— Where BTF's Members Investigate the Grand Old Game
Friday, June 20, 2003
Derek Jeter Revisited
How is Jeter’s defense this year?
On Opening Day 2003, Derek Jeter suffered a shoulder separation in a collision with Toronto catcher Ken Huckaby. Jeter missed the next 36 games, as the shortstop position was divided between rookie Erick Almonte and veteran backup Enrique Wilson. On May 13, Jeter returned to the lineup against Anaheim, and has played in every game but one since then. Some analysts have noted that Jeter, again, has a relatively low total of chances handled compared to his backups:
Because these SS have played behind the same group of pitchers, and (in theory) should not be significantly affected by variations in opportunity, the speculation yet again is that Jeter?s defense is hurting the Yankees, especially since the Bronx Bombers have not performed particularly well defensively since Jeter?s return:
Without Jeter (through 12-May-2003): 26-11, 3.86 RA/game
With Jeter (since 13-May-2003): 14-17, 5.06 RA/game
So yet again, the question arises: Why are Jeter?s successful chances so low compared to his backups? And what effect (if any) is this having on the Yankee?s overall defensive picture?
MLB.com maintains play-by-play data files for each game on its Web site in the basic event format used by Retrosheet. I have been able to convert those files into the Retrosheet event file format and have all of the Yankee games in my database. While the MLB data isn?t as complete as I would like ? detailed ball location information is not available ? nonetheless there is enough information there for a deeper look at the Yankee shortstops.
Before looking at the PBP data, I want to note that the basic zone ratings suggests that the advantage in the raw stats is likely due to extra opportunities for the backups:
None of those ZRs are particularly good ? the average SS ZR is in the .850 range - but Jeter?s is the best of the bad. So if the other SS are making more plays, but handling a lower percentage of the balls that are close to them, that would suggest that they are also seeing more total opportunities than Jeter.
The biggest problem with zone rating, in my opinion, is that it narrows the field too much. I don?t think ZR tells the entire story, and therefore I went to the play-by-play files. In looking at the play-by-play data, since I didn?t have specific ball location data for every play, I counted the following balls as opportunities for the shortstops:
Ground ball extra base hits to left are usually down the line, so I excluded those. I went over my scoresheets for the past couple of years, and on balance the SS has more chances to get to ground balls to center than does the 2B and therefore I decided not to exclude any of those.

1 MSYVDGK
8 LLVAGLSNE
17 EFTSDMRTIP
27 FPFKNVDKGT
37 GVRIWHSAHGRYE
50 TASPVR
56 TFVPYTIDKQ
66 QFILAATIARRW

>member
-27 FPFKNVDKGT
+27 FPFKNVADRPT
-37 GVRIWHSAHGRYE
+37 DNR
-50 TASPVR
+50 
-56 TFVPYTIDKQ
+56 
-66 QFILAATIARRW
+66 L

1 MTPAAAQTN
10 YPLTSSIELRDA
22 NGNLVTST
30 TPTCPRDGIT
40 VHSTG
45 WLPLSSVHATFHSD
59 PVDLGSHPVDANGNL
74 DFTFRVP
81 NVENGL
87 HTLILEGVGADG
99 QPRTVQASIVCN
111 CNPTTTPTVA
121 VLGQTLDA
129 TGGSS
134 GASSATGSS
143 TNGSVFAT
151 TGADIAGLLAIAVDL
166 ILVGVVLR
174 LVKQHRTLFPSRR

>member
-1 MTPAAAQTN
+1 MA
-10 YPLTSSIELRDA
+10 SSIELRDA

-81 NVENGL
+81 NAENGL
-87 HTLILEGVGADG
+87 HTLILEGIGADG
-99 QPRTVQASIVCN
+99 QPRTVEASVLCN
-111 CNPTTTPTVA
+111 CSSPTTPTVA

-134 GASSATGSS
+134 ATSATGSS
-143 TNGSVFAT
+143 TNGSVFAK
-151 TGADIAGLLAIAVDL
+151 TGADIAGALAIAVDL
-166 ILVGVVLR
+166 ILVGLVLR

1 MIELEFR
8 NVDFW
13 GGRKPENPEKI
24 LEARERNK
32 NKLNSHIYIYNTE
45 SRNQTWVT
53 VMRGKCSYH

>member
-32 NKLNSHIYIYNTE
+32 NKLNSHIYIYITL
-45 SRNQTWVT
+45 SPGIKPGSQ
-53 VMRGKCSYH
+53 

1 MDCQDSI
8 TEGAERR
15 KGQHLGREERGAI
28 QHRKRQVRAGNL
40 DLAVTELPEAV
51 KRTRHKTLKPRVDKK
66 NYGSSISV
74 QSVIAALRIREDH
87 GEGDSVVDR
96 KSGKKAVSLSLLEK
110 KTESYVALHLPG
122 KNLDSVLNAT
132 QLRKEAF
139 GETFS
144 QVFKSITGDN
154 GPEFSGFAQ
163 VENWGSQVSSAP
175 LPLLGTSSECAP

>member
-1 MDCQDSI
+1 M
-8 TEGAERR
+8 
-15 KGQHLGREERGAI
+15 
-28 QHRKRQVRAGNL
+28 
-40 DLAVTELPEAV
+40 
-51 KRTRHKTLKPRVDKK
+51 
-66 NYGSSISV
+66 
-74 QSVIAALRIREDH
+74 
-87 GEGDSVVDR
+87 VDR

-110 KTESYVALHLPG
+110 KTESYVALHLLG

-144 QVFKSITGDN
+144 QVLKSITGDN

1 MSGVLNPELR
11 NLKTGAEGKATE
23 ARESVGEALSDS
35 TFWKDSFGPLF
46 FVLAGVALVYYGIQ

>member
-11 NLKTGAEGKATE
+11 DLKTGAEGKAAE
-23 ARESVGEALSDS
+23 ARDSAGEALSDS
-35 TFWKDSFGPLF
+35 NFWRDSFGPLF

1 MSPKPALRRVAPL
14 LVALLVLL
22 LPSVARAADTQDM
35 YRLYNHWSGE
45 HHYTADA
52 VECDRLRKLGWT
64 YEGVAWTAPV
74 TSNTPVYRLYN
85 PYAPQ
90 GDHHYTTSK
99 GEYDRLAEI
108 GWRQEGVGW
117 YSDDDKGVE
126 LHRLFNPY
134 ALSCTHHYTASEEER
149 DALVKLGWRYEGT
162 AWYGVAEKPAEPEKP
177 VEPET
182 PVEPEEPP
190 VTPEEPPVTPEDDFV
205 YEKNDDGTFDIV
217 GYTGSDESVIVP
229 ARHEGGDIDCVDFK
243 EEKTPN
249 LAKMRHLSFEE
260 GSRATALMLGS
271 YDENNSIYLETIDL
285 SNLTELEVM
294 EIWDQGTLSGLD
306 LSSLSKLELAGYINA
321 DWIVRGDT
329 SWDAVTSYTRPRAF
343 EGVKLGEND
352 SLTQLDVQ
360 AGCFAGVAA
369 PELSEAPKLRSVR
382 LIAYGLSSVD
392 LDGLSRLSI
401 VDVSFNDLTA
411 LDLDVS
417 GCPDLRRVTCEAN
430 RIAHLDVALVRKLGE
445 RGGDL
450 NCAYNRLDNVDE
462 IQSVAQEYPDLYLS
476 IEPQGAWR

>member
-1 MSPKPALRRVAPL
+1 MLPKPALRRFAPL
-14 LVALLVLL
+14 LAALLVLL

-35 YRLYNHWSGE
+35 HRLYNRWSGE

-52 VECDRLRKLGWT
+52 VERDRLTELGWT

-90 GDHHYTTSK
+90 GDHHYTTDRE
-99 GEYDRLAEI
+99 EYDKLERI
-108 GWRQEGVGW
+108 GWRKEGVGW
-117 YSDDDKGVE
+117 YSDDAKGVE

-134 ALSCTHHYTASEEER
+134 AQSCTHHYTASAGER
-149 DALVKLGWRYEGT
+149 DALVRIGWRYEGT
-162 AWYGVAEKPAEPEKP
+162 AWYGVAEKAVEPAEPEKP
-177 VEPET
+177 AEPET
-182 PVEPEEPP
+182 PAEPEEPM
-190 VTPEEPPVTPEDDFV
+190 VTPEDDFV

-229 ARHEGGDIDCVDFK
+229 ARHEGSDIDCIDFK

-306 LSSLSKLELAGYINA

Looking at the numbers this way yields the following results for the Yankee SS:
Jeter did, in fact, have fewer opportunities to make plays than did his backups. He also made fewer of them, on a percentage basis. The difference is on the order of 6 plays at Almonte?s rate and 9 plays at Wilson?s rate ? somewhere around an extra hit every 3-4 games.
But Jeter?s overall lower rate of making plays is only a part of the story. The rest of the story is that the Yankee defense, as a whole, wasn?t significantly worse at making plays with Jeter in the lineup than with Jeter out of the lineup, even given Jeter?s markedly lower rate of converting balls into outs:
Whatever Jeter?s failure to make plays was costing the Yankees, they were making up with improved defense elsewhere. In the series of articles I wrote last fall and winter, I suggested that the Yankee defense was positioned in such a way as to reduce Jeter?s opportunities. It seems as though that is still the case; the Yankees don?t appear to have been hurt in terms of the team?s ability to convert balls into outs even if one accepts that Jeter?s backups are doing a better job of getting to balls in the SS area, and that almost has to be because the other fielders are positioned to get to more balls.
Although I certainly don?t think one can draw a definitive conclusion from half a season?s worth of data, and there are likely biases in the data for which I haven?t tried to account (quality of opposition, for one), I think the evidence so far suggests that Jeter?s defense has slipped a notch. It might be, as one Yankee fan on a discussion list that I frequent has suggested, that Jeter has become tentative in the field in an effort to prevent reinjury to the shoulder. Or it might really be that he?s starting to slide to the point to which his defensive performance will indeed match the reputation for terrible fielding that he has achieved among the statistical analytical community. Regardless of the reason, though, it looks as though the rest of the Yankee defense has adjusted for the moment to counter whatever problems Jeter is having.
So why are the Yankees allowing more RPG with Jeter at SS? Well, the table below might offer a clue:
“TTO” is shorthand for Three True Outcomes, which is used by statistical analysts to refer to walks, strikeouts, and home runs ?the events that the defense does not directly affect in any way. I also include HBP with walks ? thus the categories are K, WH, and HR.
Note that in the games prior to Jeter?s return, Yankee pitchers walked fewer hitters, struck out more hitters, and allowed fewer HRs. I would suggest that it is those pitcher-specific events that are at the root of the Yankee problems since Jeter came back.